A column devoted to deconstructing and demystifying immigration and integration in Denmark, one disruptively uncomfortable and embarrassingly trivial emotional meltdown at a time.
Text: Antesa Jensen
Like many, I moved to Denmark "for love." Quotation marks because I was always perplexed when my story would get distilled into two words like that. To me, it lacked important nuance. It was as though, in one fell swoop, my very real, very human experience — which involved the high peaks of shared aspirations and the low ravines of heartbreak, and everything in between — could be distilled into a statistic.
We met on a train in Northern Mexico. We fell in love. We intended to spend the rest of our lives together. I got a job offer and a visa sponsorship and moved my entire life to Copenhagen.
Predictably, the love story which brought me here didn't last. I say predictably because I've heard this story so many times from so many internationals in Denmark over the past decade that honestly, it probably is a statistic.
Much to the shock of every Dane who has ever heard this story, I chose to stay. And what I learned in the following years from working and dating in Denmark ultimately led me to change careers and begin to teach emotional intelligence, communication mastery, and the tools to build intimacy* with anyone.
Yes, even Danes.
I read somewhere once that Americans are like peaches, and Danes are like coconuts. We're soft on the outside and hard as a rock at the centre. Danes are tough to crack, but once you get past the thick outer shell, they're liquid in the centre.
This metaphor was an important reminder for me as the years went on because, on the surface, every time I met a new person, it felt like they were the most avoidant person in the world. No matter how hard I tried, I couldn't find a way in.
There is a lot of obvious advice about how to get close with Danes, how to experience hygge at the source and build a community here. Learn Danish. Join a club. Have kids and piggy back on their more obvious social connections through school. Get a job. Put down roots here and stay long enough that Danes trust you won't abandon them.
Systematically following these suggestions is not foolproof, though. There is a whole other arsenal of emotionally intelligent ways of showing up that make this whole process of finding your people — and maybe even your person — a lot easier.
1. Be forthcoming
It took me years to understand that, in many ways, Danes approach making friends almost the same way they approach dating. If you're interested, someone will need to make a move. Do you have a friend crush? Tell them, see if it's mutual and if it is, invite them to hang out. Leaving things to inference will most definitely keep things on the surface.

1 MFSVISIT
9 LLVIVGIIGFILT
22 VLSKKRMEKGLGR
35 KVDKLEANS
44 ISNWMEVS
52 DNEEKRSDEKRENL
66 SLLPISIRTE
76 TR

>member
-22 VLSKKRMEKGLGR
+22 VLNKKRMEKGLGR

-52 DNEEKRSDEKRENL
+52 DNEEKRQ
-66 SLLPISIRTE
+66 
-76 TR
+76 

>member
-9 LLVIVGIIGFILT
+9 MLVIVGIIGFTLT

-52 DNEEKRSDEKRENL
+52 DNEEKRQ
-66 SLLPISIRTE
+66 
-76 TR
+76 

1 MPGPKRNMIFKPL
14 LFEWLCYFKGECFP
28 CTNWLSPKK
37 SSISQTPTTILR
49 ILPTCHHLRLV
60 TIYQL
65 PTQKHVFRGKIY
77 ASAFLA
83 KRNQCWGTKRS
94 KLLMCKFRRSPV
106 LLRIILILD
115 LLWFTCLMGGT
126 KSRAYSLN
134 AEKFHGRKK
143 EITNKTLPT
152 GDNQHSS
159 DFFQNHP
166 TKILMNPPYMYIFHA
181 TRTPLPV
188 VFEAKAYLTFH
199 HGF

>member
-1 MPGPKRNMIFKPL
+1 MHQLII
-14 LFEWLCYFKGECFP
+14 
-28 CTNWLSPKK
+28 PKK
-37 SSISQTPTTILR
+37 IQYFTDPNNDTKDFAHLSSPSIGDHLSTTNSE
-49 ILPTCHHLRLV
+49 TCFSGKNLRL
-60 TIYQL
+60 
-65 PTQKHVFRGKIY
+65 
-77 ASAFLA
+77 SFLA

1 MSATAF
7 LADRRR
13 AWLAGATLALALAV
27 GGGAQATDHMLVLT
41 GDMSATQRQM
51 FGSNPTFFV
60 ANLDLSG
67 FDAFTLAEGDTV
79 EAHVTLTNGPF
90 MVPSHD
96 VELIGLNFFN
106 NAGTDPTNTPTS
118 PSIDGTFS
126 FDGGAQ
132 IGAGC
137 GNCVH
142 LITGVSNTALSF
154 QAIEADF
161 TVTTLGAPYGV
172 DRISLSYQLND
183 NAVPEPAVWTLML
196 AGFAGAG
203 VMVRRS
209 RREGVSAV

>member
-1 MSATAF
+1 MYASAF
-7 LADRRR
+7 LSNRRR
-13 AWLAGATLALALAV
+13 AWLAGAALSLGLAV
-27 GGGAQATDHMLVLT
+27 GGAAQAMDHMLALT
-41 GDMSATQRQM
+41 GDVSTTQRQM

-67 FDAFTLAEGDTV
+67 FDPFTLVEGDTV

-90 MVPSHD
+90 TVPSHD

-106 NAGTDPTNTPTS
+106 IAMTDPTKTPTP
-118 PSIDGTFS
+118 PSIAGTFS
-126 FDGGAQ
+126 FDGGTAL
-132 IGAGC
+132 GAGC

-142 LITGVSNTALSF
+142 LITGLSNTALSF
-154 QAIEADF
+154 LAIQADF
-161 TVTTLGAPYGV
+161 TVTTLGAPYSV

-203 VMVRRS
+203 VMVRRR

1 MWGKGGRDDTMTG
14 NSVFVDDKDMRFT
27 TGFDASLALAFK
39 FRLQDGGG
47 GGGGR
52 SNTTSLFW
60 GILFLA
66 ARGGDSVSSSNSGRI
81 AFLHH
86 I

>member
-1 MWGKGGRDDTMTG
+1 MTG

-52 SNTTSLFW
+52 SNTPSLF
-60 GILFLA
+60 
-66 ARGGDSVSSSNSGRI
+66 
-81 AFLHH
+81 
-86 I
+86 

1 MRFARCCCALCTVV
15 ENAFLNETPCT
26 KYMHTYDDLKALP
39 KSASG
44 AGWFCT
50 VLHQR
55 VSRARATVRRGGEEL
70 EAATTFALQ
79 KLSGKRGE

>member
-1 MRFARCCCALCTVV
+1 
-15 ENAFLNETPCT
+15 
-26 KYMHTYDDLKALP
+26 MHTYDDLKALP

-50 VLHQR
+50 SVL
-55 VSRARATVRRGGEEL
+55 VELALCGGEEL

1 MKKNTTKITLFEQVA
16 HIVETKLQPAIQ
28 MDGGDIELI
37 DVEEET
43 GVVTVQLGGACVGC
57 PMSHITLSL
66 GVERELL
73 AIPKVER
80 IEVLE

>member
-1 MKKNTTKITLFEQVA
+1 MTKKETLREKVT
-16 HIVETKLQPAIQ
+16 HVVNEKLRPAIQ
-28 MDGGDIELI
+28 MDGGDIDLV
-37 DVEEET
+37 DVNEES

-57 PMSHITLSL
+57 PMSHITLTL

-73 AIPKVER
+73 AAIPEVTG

What I love most about Danes is that they'll be honest if they aren't interested. So on that note, it's time to get right with any fears of rejection and learn to receive no as the most loving gesture a person can muster. After all, do you want to be friends or lovers with someone who isn't really interested in who you are?
"Danes are like coconuts. We're soft on the outside and hard as a rock at the centre. Danes are tough to crack, but once you get past the thick outer shell, they're liquid in the centre."
2. Be consistent
The free spirit in me abhors telling you this, but the reality is that building unbreakable bonds requires continuity no matter where you live. Most Danes aren't going to be available for intimacy with a person who can't keep an appointment or commit. And understandably, very few are interested in becoming close with a person who is only temporarily here.
My way around this as a person who hates planning months in advance? One of my closest friends here was my neighbour. We met at a board meeting for our building, and I overheard her and her husband planning to renovate their bathroom. I had the same plans for mine and proposed we coordinate and share bathrooms. There is no faster track to intimacy than showing up at your new neighbours' front door in your towel. We seldom made plans, but we ran into each other in the stairwell almost daily and shared meals in our garden when the sun was out. When she went on maternity leave, I made my move, and our daily spontaneous walks during her youngest's naptime turned her from neighbour to friend to kindred spirit in a flash and her young family into my extended one.
3. Get curious and listen
Out of all EQ tools I know, curiosity and listening are the most universally effective ways to build closeness with others. And, out of all the places I've been in the world, these two practices are by far the most helpful with Danes. Asking questions that evoke thought, leaving lots of room in the conversation for contemplation, silence, and presence, and paying close attention to the other person and following the natural conversation thread will have them bloom like a rosebud. Soon enough, you'll both be swimming in coconut water together!
Curious questions are not the same thing as an interview. They demonstrate that you're genuinely interested in getting to know someone for who they are and not just hearing the answers to your questions. Paying attention to what they say, how they respond, and listening deeply before responding, has a person feel seen and heard.
And no matter your cultural background, we all need that.
(*Intimacy, by my definition, is not implicitly sexual. Rather, it is a closeness derived from continuity, trust, and emotional and psychological safety.)